The cult of the Mnevis bull, an embodiment of Ra, had its centre in Heliopolis and there was a formal burial ground for the sacrificed bulls north of the city. All forms of life were believed to have been created by Ra, who called each of them into existence by speaking their secret names. Alternatively humans were created from Ra’s tears and sweat, hence the Egyptians call themselves the “Cattle of Ra.”

In the myth of the Celestial Cow it is recounted how mankind plotted against Ra and how he sent his eye as the goddess Sekhmet to punish them. When she became bloodthirsty she was pacified by drinking beer mixed with red dye.


Surya had three wives: Saranya, Ragyi and Prabha. Saranya or Saraṇyū (also known as Saranya, Sanjna, or Sangya) was the mother of Vaivasvata Manu (the seventh, i.e., present Manu) and the twins Yama (the Lord of Death) and his sister Yami. She also bore him Revanta (“brilliant”), a minor Hindu deity, and the twins known as the Ashvins, divine horsemen and physicians to the Devas, the Indian Dioscuri (the Indian and Greek myths being regarded as identical).

Saranya, being unable to bear the extreme radiance of Surya, created a superficial entity from her shadow called Chhaya (“shadow” or “shade”) and instructed her to act as Surya’s wife in her absence. Chhaya was born from the shadow of Saranya and replaced Saranya in her house, after the latter abandoned her husband.

Chhaya mothered two sons Savarni Manu (the eighth, i.e., next Manu), who is destined to be the next and eighth Manu (progenitor of mankind) – the ruler of the next Manvantara period, and Shani (the planet Saturn), and two daughters, a feared graha; goddess Tapti, the personification of river Tapti, and Vishti.

Saranya, the the goddess of clouds in Hindu mythology, is the daughter of Visvakarman (Sanskrit “all-accomplishing, maker of all, all-doer”), the personified omnipotence and the abstract form of the creator God according to the Rigveda. She is the female form of the adjective saraṇyú. Her name meaning “quick, fleet, nimble”, used for rivers and wind in the Rigveda.

She is sometimes associated with Demeter, Greek goddess of agriculture, and etymologically, Saranyu may be related to Helen of Troy. In Rigveda 10.17, she is the daughter of Tvastar, and, like Helen, is abducted, and Vivasvat is given a replacement bride instead. According to Max Müller and A. Kuhn, Demeter is the mythological equivalent of the Sanskrit Saranyu, who, having turned herself into a mare, is pursued by Vivasvat.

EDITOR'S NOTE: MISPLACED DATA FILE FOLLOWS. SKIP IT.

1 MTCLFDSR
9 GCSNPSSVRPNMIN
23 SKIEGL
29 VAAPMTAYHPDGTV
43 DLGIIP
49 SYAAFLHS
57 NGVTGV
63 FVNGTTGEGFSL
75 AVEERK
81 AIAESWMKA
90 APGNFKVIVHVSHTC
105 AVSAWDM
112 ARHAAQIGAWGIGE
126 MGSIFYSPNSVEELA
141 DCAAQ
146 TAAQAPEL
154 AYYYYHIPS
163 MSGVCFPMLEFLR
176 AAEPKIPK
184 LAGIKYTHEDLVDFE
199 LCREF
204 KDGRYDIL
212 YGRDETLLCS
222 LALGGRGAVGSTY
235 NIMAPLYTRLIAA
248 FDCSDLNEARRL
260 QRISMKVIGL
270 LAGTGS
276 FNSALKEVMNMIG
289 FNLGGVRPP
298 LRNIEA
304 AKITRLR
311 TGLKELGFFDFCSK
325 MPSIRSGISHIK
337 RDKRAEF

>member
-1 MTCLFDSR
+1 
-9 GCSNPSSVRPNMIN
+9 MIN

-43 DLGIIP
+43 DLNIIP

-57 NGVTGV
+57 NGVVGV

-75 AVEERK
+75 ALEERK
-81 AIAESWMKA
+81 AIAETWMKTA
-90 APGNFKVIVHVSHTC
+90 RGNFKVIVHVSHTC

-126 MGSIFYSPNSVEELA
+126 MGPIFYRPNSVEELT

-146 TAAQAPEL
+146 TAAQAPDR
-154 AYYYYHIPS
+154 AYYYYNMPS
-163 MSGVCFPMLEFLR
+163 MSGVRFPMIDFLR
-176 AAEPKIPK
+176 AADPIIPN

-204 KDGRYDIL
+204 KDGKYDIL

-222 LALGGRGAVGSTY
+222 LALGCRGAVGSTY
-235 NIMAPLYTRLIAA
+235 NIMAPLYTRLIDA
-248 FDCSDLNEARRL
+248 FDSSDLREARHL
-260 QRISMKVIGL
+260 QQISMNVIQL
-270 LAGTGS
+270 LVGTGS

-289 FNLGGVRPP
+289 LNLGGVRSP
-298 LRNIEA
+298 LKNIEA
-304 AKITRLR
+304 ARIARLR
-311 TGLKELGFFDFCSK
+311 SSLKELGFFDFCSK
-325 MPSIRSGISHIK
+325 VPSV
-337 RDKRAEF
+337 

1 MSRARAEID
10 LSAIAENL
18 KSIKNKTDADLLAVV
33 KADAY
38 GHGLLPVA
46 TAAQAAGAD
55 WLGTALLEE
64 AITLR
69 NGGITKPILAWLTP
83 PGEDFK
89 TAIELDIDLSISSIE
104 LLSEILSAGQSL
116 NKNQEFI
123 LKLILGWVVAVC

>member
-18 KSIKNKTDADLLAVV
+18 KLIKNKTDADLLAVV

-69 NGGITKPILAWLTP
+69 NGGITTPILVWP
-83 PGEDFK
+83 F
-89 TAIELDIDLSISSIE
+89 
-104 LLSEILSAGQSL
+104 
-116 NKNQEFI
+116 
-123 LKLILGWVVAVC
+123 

According to Farnell, the meaning of the epithet is to be looked for in the original conception of Erinys, in Greek mythology also known as Furies, female chthonic deities of vengeance; they were sometimes referred to as “infernal goddesses”, which was that of an earth-goddess akin to Ge, thus naturally associated with Demeter, rather than that of a wrathful avenging deity.


Saranya, sometimes called “Usha”, Sanskrit for “dawn”, a Vedic deity, and consequently a Hindu deity as well. Sanskrit uṣas is an s-stem, i.e. the genitive case is uṣásas. It is from PIE *hausos-, cognate to Greek Eos and Latin Aurora.

Ushas is an exalted goddess in the Rig Veda but less prominent in post-Rigvedic texts. She is often spoken of in the plural, “the Dawns.” She is portrayed as warding off evil spirits of the night, and as a beautifully adorned young woman riding in a golden chariot on her path across the sky. Due to her color she is often identified with the reddish cows, and both are released by Indra from the Vala cave at the beginning of time.

In the “family books” of the Rig Veda (e.g. RV 6.64.5), Ushas is the divine daughter—a divó duhitâ —of Dyaus Pita (“Sky Father”). In one recent Hindu interpretation, Sri Aurobindo in his Secret of the Veda, described Ushas as “the medium of the awakening, the activity and the growth of the other gods; she is the first condition of the Vedic realisation. By her increasing illumination the whole nature of man is clarified; through her [mankind] arrives at the Truth, through her he enjoys [Truth’s] beatitude.”

Shukra (Śukra), the Sanskrit for “clear, pure” or “brightness, clearness”, is the name of the son of Bhrigu, and preceptor of the Daityas, and the guru of the Asuras, identified with the planet Venus, one of the Navagrahas. He presides over Shukravar “Friday”. Shukra is etymologically identical with Shukla “light”.